November 30, 2005

Jack Thompson is a(n) __________ Individual

Created by Andy Hogan
Join Andy as he takes a look at some of the sites he has bookmarked about Jack Thompson, the crusader against violence in video games. This podcast is one of five interactive "walking tours" of the Internet.
Begin tour here: Andy's links.

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Tracked by the Amazon

Created by Sam Ghods
Sam guides you through, exposing ways in which it collects data about your shopping and browsing habits. This podcast is one of five interactive "walking tours" of the Internet.
Begin tour here:

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November 29, 2005

Wild Animals, Breakfast Cereals and Daytime Television

Created by Lindsay Pond
Follow along as Lindsay explores how America's tweens use the Internet. This podcast is one of five interactive "walking tours" of the Internet.
Begin tour here: Lindsay's Links.

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Fly Like an Eagle

Created by Sonia Seetharaman
Follow Sonia's lead as we explore the internet as a research tool and we learn to use critical skills to find and distribute information. This podcast is one of five interactive "walking tours" of the Internet.
Begin tour here: Wikipedia.

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November 17, 2005

The Celestial Emporium of Benevolent Knowledge

Created by Sonia Seetharaman
This podcast discusses Ontology is Overrated, Clay Shirky's article on cataloguing and folksonomy, and the pros and cons of each system. It also discusses possibilities for the future of information organization and retrieval in the online realm.

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November 16, 2005

The Role of Virtual Communities in Modern Society

Created by Isomi Miake-Lye
This podcast explores the development of the online community and its role in society, looking at arguments from Geert Lovink and Sherry Turkle. It is suggested that both activism and a communal spirit are possible in the virtual community, and references to Robert Putnam's Better Together help identify what makes a community effective.

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November 09, 2005

Giving Youth a Voice? Or Just a Little Duck?

Created by Lindsay Pond
The expansion of new media, including blogging, podcasting and vlogging, has given the community at large more of an opportunity to share opinions and to allow individuals to have a voice. But what about youth? Many organizations, such as those affiliated with Listen Up, have helped young people create their own media, but is the degree to which they are free to express themselves limited by adult perspectives?

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November 07, 2005

Coming Together Online

Created by Isomi Miake-Lye
This videocast explores the communities of, and suggests that it could be a powerful tool for activists, as in the case of Democracy for America.

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November 06, 2005

This Athenian Life

Created by Andy Hogan
A self-reflexive videocast in which USC Professor Steve Anderson (Interactive Media) is interviewed about This Spartan Life, a talk show in set in the world of Halo.

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The New York Surveillance Camera Players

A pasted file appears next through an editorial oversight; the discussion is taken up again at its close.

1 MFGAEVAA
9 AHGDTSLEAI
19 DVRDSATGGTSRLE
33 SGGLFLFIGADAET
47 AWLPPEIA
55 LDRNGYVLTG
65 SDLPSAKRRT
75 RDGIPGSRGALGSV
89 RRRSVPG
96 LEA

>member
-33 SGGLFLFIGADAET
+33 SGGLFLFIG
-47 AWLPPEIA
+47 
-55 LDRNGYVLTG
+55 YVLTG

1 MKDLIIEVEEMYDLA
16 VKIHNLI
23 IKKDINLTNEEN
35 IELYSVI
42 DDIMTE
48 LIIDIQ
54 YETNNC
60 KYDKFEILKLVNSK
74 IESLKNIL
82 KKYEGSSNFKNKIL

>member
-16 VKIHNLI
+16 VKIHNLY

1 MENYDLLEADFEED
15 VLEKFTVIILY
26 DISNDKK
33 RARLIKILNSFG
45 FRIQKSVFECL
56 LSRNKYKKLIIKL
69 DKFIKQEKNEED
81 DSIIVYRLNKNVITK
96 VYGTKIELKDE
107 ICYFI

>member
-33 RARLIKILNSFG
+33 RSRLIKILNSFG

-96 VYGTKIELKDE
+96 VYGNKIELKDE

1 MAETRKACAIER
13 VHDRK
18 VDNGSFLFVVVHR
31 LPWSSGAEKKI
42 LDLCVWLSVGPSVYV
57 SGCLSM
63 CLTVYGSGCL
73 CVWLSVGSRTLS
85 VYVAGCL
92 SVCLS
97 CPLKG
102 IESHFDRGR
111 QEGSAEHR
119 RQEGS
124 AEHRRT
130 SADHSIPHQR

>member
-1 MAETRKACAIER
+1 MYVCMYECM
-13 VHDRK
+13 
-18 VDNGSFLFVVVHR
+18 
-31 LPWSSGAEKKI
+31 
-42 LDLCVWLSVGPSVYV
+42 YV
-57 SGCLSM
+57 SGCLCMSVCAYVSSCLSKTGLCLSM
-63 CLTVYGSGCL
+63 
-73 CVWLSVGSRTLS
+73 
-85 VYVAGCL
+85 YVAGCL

Created by Sam Ghods
A mini documentary on the purpose and actions of the political activist group, The New York Surveillance Camera Players, covering general facts about surveillance, what the group has done in protest, and how it has used the internet to further its cause.

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A Needle in a Haystack

Created by Sonia Seetharaman
This videocast explores the pros and cons of digital information and research sources in relation to traditional library information cataloging systems. The video focuses on a comparative analysis of USC's Doheny library and social bookmarking websites such as and H20 Playlist.

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November 01, 2005

The Great Blog Debate

An in-class, old-school debate about the value of blogs in relation to traditional news outlets. Defending the blogosphere are Isomi Miake-Lye, Sonia Seetharaman and Andy Hogan; defending traditional news media are Sam Ghods and Lindsay Pond. The moderators are Sam Goldberg and Andrew Syder.

Play the entire debate (12.3 MB/35 mins) or listen by chapter:

  • Opening Statements
  • Question 1
    Does corporate ownership and its pursuit of profit inhibit the mainstream news media's ability to provide fair and impartial journalism?
  • Question 2
    What is to prevent bloggers from posting incorrect or untrue statements? Where are the checks and balances?
  • Question 3
    Many have argued that the coverage of hurricane Katrina marked the "reawakening" of the mainstream news media. What made the coverage successful?
  • Question 4
    Blogs are often quite slanted towards particular ideological biases. Is this a detriment or not?
  • Question 5
    Does the mainstream news media dumb down public discourse, turning complex political situations into simple emotional ones?
  • Question 6
    One story on the front page of the New York Times can change the world, but stories that generate millions of posts in the blogosphere often have little social impact. Can the blogosphere make any claims towards real political significance?
  • The teams question one another
    The tension is palpable. No punches are pulled.